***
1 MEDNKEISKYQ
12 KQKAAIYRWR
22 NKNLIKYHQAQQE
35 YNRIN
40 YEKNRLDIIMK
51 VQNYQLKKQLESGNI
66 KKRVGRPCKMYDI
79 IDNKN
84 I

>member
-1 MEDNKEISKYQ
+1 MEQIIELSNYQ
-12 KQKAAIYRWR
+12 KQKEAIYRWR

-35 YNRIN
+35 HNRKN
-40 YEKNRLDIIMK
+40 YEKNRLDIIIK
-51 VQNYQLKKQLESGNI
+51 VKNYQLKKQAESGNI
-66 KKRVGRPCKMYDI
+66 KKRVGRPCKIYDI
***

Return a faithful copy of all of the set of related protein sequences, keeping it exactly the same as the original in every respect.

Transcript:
1 MEDNKEISKYQ
12 KQKAAIYRWR
22 NKNLIKYHQAQQE
35 YNRIN
40 YEKNRLDIIMK
51 VQNYQLKKQLESGNI
66 KKRVGRPCKMYDI
79 IDNKN
84 I

>member
-1 MEDNKEISKYQ
+1 MEQIIELSNYQ
-12 KQKAAIYRWR
+12 KQKEAIYRWR

-35 YNRIN
+35 HNRKN
-40 YEKNRLDIIMK
+40 YEKNRLDIIIK
-51 VQNYQLKKQLESGNI
+51 VKNYQLKKQAESGNI
-66 KKRVGRPCKMYDI
+66 KKRVGRPCKIYDI